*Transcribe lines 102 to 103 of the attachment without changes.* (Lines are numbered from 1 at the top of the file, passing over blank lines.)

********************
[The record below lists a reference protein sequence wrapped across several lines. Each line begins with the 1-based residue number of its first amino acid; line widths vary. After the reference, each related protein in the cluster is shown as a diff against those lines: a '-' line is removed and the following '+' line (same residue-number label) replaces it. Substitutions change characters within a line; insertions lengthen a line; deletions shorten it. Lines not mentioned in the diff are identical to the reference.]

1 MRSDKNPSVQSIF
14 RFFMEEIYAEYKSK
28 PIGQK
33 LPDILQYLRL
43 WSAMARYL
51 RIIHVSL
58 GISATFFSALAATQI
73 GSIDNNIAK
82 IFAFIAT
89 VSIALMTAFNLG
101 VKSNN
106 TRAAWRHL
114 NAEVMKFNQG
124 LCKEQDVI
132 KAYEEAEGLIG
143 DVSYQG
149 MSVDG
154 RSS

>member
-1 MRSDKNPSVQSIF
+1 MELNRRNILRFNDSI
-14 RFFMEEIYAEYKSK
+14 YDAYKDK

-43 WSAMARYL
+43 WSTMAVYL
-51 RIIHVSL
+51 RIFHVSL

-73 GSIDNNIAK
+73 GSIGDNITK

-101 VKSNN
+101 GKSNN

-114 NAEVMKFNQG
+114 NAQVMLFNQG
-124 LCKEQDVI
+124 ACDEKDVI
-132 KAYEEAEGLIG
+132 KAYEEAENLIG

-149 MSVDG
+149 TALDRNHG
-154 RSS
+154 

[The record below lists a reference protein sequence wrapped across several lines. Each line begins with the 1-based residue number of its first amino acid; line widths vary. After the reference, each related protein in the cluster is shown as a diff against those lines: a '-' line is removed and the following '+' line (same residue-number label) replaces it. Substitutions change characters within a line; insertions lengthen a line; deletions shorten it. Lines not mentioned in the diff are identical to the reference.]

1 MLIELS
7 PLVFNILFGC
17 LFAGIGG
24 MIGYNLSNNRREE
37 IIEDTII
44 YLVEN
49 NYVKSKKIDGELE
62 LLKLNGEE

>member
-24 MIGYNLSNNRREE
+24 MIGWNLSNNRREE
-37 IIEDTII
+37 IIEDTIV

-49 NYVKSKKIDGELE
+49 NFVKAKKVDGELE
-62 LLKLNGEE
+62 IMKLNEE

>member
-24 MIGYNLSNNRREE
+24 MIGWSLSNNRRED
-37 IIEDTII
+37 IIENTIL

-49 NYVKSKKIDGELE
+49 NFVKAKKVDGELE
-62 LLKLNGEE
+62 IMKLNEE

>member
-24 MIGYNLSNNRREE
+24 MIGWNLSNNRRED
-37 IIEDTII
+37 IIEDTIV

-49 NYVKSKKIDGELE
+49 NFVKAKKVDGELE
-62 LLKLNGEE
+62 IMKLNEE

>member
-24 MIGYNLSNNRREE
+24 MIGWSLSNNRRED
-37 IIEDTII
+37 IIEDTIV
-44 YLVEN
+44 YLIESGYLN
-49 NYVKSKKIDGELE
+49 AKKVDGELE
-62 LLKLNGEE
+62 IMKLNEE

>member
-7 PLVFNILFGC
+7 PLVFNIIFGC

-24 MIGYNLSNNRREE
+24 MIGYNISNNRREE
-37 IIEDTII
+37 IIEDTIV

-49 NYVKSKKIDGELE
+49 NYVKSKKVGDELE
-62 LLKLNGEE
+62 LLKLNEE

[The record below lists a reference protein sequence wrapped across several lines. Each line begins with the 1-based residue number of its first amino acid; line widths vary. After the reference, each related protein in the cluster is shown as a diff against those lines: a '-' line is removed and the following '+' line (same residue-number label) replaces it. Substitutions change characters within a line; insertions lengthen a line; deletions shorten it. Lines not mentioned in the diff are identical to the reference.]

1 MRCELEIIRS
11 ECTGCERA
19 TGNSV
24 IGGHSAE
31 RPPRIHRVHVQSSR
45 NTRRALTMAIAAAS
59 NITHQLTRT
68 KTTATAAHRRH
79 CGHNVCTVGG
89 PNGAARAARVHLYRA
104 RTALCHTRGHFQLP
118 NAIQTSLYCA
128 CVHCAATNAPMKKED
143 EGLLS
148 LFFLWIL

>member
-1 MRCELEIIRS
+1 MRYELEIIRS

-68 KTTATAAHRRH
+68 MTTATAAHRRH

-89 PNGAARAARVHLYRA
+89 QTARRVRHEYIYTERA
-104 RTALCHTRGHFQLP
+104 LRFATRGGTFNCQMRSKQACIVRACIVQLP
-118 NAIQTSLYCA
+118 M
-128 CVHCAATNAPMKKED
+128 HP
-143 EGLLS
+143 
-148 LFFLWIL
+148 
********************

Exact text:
1 MRCELEIIRS
11 ECTGCERA